Looking down, around, and up: Mechanistic explanation in psychology

Philosophical Psychology 22 (5):543-564 (2009)
Accounts of mechanistic explanation have emphasized the importance of looking down—decomposing a mechanism into its parts and operations. Using research on visual processing as an exemplar, I illustrate how productive such research has been. But once multiple components of a mechanism have been identified, researchers also need to figure out how it is organized—they must look around and determine how to recompose the mechanism. Although researchers often begin by trying to recompose the mechanism in terms of sequential operations, they frequently find that the components of a mechanism interact in complex ways involving positive and negative feedback and that the organization often exhibits highly interactive local networks linked by a few long-range connections (small-worlds organization) and power law distributions of connections. The mechanisms are themselves active systems that are perturbed by inputs but not set in motion by them. Researchers also need to look up —situate a mechanism in its context, which may be a larger mechanism that modulates its behavior. When looking down is combined with looking around and up, mechanistic research results in an integrated, multi-level perspective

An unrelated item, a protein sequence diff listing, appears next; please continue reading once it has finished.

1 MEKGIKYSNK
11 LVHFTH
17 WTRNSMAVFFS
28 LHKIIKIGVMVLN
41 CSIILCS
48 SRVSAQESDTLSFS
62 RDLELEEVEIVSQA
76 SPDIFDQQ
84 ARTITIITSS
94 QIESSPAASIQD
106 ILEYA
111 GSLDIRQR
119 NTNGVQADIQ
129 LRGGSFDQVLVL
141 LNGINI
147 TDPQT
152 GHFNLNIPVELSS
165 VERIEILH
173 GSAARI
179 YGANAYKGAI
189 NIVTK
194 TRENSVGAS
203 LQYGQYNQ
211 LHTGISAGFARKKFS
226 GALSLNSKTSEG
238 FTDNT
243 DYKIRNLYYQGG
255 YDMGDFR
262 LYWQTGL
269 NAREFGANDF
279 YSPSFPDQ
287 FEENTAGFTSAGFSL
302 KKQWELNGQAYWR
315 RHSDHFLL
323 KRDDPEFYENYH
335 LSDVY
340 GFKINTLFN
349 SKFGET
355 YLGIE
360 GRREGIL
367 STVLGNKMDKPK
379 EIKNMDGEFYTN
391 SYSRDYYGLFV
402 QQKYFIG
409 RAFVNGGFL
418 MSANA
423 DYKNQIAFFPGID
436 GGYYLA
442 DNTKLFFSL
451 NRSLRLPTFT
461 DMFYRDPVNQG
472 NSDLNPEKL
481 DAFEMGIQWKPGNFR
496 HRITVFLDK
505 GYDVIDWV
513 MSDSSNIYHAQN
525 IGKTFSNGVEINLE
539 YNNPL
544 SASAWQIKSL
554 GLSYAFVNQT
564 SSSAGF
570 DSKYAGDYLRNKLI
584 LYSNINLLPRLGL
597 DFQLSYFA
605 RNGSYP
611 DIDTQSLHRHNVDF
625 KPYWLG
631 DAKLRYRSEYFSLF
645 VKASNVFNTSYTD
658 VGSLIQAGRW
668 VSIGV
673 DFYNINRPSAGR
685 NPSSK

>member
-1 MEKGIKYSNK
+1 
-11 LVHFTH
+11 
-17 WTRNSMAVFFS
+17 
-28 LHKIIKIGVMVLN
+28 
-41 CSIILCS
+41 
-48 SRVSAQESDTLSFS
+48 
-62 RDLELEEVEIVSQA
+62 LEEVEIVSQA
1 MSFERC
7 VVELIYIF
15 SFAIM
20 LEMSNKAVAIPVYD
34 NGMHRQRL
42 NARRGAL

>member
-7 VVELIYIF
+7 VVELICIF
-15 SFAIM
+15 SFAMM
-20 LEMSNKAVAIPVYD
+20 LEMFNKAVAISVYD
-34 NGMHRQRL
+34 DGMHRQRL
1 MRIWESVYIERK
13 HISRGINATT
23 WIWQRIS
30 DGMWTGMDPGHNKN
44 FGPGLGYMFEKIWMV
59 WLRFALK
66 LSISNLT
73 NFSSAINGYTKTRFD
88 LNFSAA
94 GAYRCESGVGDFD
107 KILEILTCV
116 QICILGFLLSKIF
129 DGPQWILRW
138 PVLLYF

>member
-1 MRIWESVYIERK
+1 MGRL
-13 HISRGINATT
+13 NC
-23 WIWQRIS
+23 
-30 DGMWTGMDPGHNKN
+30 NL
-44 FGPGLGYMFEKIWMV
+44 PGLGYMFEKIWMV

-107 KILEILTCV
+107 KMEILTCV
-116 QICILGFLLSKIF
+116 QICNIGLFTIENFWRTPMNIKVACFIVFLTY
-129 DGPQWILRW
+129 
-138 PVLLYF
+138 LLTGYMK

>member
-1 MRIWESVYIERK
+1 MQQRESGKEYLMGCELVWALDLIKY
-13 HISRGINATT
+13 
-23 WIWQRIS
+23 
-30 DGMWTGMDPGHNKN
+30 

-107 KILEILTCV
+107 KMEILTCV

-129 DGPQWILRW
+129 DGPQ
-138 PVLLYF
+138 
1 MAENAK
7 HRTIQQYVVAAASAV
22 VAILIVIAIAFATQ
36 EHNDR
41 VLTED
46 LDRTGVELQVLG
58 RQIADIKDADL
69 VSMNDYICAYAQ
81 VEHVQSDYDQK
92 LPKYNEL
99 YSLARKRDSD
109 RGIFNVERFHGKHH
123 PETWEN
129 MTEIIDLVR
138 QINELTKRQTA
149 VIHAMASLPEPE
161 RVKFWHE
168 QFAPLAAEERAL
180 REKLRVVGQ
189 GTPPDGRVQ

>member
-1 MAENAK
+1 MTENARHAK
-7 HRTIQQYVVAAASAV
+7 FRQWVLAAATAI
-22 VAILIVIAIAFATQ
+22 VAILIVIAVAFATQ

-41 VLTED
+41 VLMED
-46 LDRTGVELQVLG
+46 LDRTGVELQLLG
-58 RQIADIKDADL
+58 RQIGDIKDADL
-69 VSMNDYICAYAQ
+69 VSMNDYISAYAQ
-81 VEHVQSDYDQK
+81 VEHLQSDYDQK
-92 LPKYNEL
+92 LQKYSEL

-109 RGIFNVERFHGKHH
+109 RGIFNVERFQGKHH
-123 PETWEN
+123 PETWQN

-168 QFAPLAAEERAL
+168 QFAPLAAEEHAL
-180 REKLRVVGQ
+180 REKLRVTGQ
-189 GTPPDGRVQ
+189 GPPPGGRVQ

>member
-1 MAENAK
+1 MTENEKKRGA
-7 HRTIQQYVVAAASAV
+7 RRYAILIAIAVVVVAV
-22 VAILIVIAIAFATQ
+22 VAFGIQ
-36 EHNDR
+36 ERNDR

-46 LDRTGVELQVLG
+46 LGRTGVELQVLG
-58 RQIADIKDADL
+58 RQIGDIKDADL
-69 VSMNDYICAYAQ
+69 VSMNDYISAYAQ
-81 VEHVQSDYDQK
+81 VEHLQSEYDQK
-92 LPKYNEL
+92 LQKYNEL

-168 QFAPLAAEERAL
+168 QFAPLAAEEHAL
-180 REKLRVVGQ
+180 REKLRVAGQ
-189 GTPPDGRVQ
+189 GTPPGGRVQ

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DOI 10.1080/09515080903238948
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